British Prime Minister Boris Johnson suffered a fresh blow yesterday when a Scottish court ruled that his controversial decision to suspend parliament in the run-up to Brexit was unlawful.
The government immediately appealed, with the case set to be heard in the Supreme Court next Tuesday, and parliament will stay shut in the meantime.
Johnson says the decision to suspend or prorogue parliament until October 14 is a routine move allowing his government to launch a new legislative agenda. Critics accuse him of trying to silence opposition to his plan to leave the European Union on October 31 even if he has not agree exit terms with Brussels.
Johnson argues that while he is working to get a deal, Britain must leave the bloc regardless but MPs fear a disorderly divorce would be hugely disruptive. Before it was suspended on Tuesday, the House of Commons rushed through legislation to force Johnson to delay Brexit if there is no deal by an EU summit on October 17.
After yesterday’s legal ruling, the opposition Labour party demanded that Johnson allow MPs to return. “I urge the prime minister to immediately recall parliament so we can debate this judgement and decide what happens next,” said Brexit spokesman Keir Starmer.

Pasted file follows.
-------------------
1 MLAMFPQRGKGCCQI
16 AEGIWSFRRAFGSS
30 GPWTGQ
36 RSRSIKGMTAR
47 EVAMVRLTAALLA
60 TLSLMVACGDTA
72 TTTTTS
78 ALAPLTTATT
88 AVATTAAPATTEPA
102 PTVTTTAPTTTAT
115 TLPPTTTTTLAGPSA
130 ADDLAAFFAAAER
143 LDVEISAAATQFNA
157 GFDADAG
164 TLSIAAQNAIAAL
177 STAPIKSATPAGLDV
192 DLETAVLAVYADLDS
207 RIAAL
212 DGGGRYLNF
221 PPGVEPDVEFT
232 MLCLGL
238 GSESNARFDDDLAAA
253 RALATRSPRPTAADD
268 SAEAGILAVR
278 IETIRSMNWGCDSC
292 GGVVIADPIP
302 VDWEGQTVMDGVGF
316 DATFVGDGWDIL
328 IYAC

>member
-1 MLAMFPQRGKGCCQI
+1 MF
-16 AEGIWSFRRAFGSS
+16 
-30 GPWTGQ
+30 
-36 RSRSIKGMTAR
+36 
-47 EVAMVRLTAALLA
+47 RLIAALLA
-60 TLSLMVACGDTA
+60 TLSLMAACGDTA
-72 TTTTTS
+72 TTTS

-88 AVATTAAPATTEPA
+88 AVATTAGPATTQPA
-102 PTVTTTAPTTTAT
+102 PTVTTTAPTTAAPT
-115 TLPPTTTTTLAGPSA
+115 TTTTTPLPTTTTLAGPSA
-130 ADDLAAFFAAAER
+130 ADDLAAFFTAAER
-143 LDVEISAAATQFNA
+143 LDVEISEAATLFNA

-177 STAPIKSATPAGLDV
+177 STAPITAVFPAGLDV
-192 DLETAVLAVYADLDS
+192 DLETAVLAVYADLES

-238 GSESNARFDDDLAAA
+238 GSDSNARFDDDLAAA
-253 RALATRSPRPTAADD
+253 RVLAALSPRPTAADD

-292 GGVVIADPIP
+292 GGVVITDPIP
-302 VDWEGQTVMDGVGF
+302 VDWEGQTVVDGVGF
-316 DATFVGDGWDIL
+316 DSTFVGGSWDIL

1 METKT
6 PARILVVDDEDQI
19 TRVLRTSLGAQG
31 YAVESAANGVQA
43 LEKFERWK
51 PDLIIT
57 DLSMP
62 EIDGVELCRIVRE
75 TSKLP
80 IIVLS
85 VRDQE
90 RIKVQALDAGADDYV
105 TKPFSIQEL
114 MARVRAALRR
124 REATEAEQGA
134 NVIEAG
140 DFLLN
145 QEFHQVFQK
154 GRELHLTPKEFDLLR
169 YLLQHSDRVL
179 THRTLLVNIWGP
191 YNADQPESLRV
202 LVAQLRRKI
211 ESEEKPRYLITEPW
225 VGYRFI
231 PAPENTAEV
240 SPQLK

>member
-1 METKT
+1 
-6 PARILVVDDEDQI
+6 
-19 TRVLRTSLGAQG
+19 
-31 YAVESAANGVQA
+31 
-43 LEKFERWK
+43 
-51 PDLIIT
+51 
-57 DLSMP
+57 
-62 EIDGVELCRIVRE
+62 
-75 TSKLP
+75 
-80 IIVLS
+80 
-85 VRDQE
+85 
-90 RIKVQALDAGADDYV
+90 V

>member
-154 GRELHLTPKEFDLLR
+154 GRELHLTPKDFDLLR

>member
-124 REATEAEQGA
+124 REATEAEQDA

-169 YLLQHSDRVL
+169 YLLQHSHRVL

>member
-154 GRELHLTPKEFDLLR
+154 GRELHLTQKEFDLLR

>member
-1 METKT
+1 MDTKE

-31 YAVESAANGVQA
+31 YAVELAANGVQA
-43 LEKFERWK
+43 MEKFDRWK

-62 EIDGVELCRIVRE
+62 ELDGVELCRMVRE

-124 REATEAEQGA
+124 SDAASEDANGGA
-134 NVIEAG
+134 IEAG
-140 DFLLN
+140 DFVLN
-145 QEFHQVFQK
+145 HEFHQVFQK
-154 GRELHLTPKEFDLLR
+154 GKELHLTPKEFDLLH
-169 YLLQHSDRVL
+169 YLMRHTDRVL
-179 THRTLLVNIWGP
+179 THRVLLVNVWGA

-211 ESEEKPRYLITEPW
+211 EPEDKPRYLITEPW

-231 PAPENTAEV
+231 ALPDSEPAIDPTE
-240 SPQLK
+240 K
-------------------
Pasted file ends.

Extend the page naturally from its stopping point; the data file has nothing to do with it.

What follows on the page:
However, a government source told AFP that “nothing is changing” until the case was concluded. A cross-party group of MPs protested outside the parliament building yesterday, saying they were ready to take back their seats.
The Scottish court challenge was brought by 78 British lawmakers, who said it was unlawful for Johnson to advise Queen Elizabeth II to prorogue parliament if the aim was to limit consideration of Brexit.
A lower court last week ruled that the advice on prorogation was a matter of political judgement and not for judges to decide but this was overruled by the Inner House, Scotland’s supreme civil court.